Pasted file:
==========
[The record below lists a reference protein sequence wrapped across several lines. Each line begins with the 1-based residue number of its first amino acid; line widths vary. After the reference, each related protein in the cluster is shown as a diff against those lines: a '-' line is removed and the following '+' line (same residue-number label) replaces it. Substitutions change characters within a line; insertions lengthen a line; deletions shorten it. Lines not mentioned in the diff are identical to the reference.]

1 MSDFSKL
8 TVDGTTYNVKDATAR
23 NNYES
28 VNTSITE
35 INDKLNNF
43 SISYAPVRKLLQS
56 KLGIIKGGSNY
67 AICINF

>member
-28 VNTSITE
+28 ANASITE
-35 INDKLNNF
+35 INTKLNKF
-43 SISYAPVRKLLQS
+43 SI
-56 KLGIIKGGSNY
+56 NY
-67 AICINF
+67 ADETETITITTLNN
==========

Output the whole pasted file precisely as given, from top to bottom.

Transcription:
[The record below lists a reference protein sequence wrapped across several lines. Each line begins with the 1-based residue number of its first amino acid; line widths vary. After the reference, each related protein in the cluster is shown as a diff against those lines: a '-' line is removed and the following '+' line (same residue-number label) replaces it. Substitutions change characters within a line; insertions lengthen a line; deletions shorten it. Lines not mentioned in the diff are identical to the reference.]

1 MSDFSKL
8 TVDGTTYNVKDATAR
23 NNYES
28 VNTSITE
35 INDKLNNF
43 SISYAPVRKLLQS
56 KLGIIKGGSNY
67 AICINF

>member
-28 VNTSITE
+28 ANASITE
-35 INDKLNNF
+35 INTKLNKF
-43 SISYAPVRKLLQS
+43 SI
-56 KLGIIKGGSNY
+56 NY
-67 AICINF
+67 ADETETITITTLNN